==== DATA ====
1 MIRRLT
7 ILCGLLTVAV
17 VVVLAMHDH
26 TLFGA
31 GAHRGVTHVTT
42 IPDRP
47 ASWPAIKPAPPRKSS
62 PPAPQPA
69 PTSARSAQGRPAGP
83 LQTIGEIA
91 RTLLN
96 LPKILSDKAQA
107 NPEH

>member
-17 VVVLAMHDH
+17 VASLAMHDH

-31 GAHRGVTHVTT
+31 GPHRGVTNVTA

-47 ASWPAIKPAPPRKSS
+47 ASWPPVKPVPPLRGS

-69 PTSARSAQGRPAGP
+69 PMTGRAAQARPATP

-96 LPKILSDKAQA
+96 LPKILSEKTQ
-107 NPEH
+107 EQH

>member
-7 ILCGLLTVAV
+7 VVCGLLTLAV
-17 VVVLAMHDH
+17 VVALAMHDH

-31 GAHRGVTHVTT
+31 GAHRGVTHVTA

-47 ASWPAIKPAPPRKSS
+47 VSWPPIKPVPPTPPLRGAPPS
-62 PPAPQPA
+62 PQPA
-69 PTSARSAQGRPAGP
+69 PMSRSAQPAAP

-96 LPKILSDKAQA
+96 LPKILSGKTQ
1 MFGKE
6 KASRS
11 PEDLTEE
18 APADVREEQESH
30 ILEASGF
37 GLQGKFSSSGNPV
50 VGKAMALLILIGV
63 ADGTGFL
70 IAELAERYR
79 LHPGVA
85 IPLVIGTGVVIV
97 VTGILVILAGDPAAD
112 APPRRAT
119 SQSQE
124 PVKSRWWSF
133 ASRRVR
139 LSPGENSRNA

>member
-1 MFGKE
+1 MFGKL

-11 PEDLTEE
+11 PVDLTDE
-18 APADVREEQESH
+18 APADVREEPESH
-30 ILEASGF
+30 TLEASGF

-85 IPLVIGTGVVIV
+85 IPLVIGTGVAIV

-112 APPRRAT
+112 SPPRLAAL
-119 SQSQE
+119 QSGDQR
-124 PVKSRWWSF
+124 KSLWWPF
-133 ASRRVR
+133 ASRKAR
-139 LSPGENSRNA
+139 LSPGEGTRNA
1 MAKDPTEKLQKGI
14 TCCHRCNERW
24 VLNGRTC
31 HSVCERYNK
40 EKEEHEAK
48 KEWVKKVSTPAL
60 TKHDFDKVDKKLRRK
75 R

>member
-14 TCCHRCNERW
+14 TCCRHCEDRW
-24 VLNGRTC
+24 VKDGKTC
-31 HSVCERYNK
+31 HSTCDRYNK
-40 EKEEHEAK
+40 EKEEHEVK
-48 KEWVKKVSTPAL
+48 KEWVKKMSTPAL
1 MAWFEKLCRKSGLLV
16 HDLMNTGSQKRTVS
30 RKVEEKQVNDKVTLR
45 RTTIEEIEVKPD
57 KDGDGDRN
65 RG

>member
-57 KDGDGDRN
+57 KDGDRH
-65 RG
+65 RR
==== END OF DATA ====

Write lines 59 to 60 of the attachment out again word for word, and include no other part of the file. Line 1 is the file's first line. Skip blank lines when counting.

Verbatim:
>member
-1 MFGKE